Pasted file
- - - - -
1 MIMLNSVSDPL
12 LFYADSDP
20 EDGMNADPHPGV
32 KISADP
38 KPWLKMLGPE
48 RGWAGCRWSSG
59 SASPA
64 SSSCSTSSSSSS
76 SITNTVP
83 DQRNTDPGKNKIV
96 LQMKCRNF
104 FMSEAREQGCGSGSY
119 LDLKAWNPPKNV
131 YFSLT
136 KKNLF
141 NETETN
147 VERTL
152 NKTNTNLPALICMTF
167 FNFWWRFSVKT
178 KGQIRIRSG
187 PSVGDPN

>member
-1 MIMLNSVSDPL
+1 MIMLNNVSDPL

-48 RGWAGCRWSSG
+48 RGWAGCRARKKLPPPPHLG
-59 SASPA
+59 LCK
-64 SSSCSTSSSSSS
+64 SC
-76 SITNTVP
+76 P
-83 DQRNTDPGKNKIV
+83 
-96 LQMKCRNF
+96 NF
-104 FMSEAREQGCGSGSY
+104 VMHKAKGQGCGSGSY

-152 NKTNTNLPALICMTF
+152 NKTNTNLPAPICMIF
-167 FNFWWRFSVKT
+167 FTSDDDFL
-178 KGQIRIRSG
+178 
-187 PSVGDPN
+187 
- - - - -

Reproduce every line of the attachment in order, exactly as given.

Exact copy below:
1 MIMLNSVSDPL
12 LFYADSDP
20 EDGMNADPHPGV
32 KISADP
38 KPWLKMLGPE
48 RGWAGCRWSSG
59 SASPA
64 SSSCSTSSSSSS
76 SITNTVP
83 DQRNTDPGKNKIV
96 LQMKCRNF
104 FMSEAREQGCGSGSY
119 LDLKAWNPPKNV
131 YFSLT
136 KKNLF
141 NETETN
147 VERTL
152 NKTNTNLPALICMTF
167 FNFWWRFSVKT
178 KGQIRIRSG
187 PSVGDPN

>member
-1 MIMLNSVSDPL
+1 MIMLNNVSDPL

-48 RGWAGCRWSSG
+48 RGWAGCRARKKLPPPPHLG
-59 SASPA
+59 LCK
-64 SSSCSTSSSSSS
+64 SC
-76 SITNTVP
+76 P
-83 DQRNTDPGKNKIV
+83 
-96 LQMKCRNF
+96 NF
-104 FMSEAREQGCGSGSY
+104 VMHKAKGQGCGSGSY

-152 NKTNTNLPALICMTF
+152 NKTNTNLPAPICMIF
-167 FNFWWRFSVKT
+167 FTSDDDFL
-178 KGQIRIRSG
+178 
-187 PSVGDPN
+187 